shh.sePublications
Change search
CiteExportLink to record
Permanent link

Direct link
Cite
Citation style
  • apa
  • ieee
  • modern-language-association-8th-edition
  • vancouver
  • Other style
More styles
Language
  • de-DE
  • en-GB
  • en-US
  • fi-FI
  • nn-NO
  • nn-NB
  • sv-SE
  • Other locale
More languages
Output format
  • html
  • text
  • asciidoc
  • rtf
Deep tissue massage, strengthening and stretching exercises, and a combination of both compared with advice to stay active for subacute or persistent non-specific neck pain: A cost-effectiveness analysis of the Stockholm Neck trial (STONE)
Show others and affiliations
2020 (English)In: Musculoskeletal science & practice, ISSN 2468-7812, Vol. 46, article id 102109Article in journal (Refereed) Epub ahead of print
Abstract [en]

OBJECTIVE: To evaluate the cost-effectiveness of deep tissue massage ('massage'), strengthening and stretching exercises ('exercises') or a combination of both ('combined therapy') in comparison with advice to stay active ('advice') for subacute and persistent neck pain, from a societal perspective.

METHODS: We conducted a cost-effectiveness analysis alongside a four-arm randomized controlled trial of 619 participants followed-up for one year. Health-related quality of life was measured using EQ-5D-3L and costs were calculated from baseline to one year. The interventions were ranked according to quality adjusted life years (QALYs) in a cost-consequence analysis. Thereafter, an incremental cost per QALY was calculated.

RESULTS: In the cost-consequence analysis, in comparison with advice, exercises resulted in higher QALY gains, and massage and the combined therapy were more costly and less beneficial. Exercises may be a cost-effective treatment compared with advice to stay active if society is willing to pay 17 640 EUR per QALY. However, differences in QALY gains were minimal; on average, participants in the massage group, spent a year in a state of health valued at 0.88, exercises: 0.89, combined therapy: 0.88 and, advice: 0.88.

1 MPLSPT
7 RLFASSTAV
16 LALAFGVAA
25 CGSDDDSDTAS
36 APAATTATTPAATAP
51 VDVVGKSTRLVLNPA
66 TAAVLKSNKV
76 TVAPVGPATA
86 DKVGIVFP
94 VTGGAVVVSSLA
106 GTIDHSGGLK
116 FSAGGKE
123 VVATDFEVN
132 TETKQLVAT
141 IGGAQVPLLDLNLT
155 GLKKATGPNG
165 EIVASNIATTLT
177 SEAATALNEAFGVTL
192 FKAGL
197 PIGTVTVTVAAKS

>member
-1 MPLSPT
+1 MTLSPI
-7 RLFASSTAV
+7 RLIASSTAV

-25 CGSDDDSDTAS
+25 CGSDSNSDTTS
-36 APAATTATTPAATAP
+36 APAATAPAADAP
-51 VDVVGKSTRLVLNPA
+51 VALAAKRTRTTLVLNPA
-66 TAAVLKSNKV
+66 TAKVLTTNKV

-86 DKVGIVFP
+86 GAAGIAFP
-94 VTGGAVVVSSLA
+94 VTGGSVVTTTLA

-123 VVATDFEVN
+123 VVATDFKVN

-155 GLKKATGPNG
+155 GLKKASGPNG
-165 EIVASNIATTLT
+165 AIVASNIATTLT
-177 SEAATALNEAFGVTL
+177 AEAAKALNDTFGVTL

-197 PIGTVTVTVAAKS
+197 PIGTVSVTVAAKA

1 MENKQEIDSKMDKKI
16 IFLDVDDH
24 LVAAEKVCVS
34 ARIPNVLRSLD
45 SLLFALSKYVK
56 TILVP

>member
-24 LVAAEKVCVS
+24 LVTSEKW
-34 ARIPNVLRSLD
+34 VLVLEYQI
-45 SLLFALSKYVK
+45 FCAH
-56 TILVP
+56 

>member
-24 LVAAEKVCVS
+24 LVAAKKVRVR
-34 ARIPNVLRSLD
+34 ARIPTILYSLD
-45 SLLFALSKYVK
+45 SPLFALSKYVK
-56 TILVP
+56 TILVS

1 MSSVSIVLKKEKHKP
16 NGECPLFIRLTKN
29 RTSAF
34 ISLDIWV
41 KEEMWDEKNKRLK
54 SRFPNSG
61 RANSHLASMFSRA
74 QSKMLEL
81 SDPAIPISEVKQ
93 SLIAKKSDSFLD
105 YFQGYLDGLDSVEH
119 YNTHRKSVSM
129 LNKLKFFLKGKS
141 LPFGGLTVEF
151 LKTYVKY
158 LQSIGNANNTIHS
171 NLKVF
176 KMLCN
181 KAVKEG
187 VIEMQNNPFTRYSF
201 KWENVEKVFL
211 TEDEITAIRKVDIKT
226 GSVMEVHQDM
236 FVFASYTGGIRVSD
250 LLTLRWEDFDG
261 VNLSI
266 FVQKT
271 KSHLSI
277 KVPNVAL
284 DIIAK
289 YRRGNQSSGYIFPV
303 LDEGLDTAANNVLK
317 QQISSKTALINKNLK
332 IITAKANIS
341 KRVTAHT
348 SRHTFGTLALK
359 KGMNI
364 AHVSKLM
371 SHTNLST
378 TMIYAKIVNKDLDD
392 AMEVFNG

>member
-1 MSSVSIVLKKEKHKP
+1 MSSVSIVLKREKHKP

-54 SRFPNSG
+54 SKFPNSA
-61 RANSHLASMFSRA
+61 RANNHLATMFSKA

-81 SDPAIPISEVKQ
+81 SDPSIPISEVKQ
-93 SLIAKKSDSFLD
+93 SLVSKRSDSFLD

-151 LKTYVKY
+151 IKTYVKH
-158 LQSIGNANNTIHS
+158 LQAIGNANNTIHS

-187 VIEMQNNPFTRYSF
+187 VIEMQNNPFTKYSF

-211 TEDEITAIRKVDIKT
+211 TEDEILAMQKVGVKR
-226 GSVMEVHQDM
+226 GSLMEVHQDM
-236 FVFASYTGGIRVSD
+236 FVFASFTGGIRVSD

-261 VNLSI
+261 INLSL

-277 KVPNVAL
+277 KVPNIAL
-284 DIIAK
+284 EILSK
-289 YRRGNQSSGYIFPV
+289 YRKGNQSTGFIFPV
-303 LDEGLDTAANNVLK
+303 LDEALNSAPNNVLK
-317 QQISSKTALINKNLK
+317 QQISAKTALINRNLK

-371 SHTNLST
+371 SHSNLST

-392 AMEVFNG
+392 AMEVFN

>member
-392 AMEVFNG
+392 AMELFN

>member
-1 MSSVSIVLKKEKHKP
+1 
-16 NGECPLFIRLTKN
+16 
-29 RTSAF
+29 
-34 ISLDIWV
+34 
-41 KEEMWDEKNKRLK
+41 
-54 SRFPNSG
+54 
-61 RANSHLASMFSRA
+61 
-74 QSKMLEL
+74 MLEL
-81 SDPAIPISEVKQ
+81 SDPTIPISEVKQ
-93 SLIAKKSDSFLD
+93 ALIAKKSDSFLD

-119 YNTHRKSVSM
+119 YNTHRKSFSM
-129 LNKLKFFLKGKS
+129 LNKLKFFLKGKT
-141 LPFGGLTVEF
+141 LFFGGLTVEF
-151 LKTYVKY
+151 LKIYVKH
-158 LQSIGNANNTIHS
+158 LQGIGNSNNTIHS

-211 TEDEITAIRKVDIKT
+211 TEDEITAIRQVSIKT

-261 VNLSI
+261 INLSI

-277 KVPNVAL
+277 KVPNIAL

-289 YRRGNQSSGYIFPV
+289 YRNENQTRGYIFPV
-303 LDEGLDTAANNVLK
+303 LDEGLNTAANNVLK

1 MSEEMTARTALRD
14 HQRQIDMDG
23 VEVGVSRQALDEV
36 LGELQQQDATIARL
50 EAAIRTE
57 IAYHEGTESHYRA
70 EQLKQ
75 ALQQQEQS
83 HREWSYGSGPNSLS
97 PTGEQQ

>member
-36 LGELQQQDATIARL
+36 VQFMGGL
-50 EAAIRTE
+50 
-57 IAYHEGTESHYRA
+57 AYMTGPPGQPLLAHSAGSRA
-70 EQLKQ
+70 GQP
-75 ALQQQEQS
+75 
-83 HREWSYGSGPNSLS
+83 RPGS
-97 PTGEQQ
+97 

CONCLUSIONS: Exercises are cost-effective compared to advice given that the societal willingness to pay is above 17 640 EUR per year in full health gained. Massage and a combined therapy are not cost-effective. While exercise appeared to have the best cost/benefit profile, even this treatment had only a modest benefit and treatment innovation is needed. Advice to stay active remains as a good therapeutic alternative from an economical perspective.

Place, publisher, year, edition, pages
2020. Vol. 46, article id 102109
Keywords [en]
Complementary therapies, Cost-effectiveness, Health economic evaluation, Medical economics, Neck pain, Quality adjusted life years
National Category
Public Health, Global Health, Social Medicine and Epidemiology
Identifiers
URN: urn:nbn:se:shh:diva-3588DOI: 10.1016/j.msksp.2020.102109PubMedID: 31989965OAI: oai:DiVA.org:shh-3588DiVA, id: diva2:1394261
Available from: 2020-02-18 Created: 2020-02-18 Last updated: 2020-02-18Bibliographically approved

Open Access in DiVA

No full text in DiVA

Other links

Publisher's full textPubMed

Search in DiVA

By author/editor
Skillgate, Eva
By organisation
Sophiahemmet University
Public Health, Global Health, Social Medicine and Epidemiology

Search outside of DiVA

GoogleGoogle Scholar

doi
pubmed
urn-nbn

Altmetric score

doi
pubmed
urn-nbn
Total: 6 hits
CiteExportLink to record
Permanent link

Direct link
Cite
Citation style
  • apa
  • ieee
  • modern-language-association-8th-edition
  • vancouver
  • Other style
More styles
Language
  • de-DE
  • en-GB
  • en-US
  • fi-FI
  • nn-NO
  • nn-NB
  • sv-SE
  • Other locale
More languages
Output format
  • html
  • text
  • asciidoc
  • rtf
v. 2.35.9
|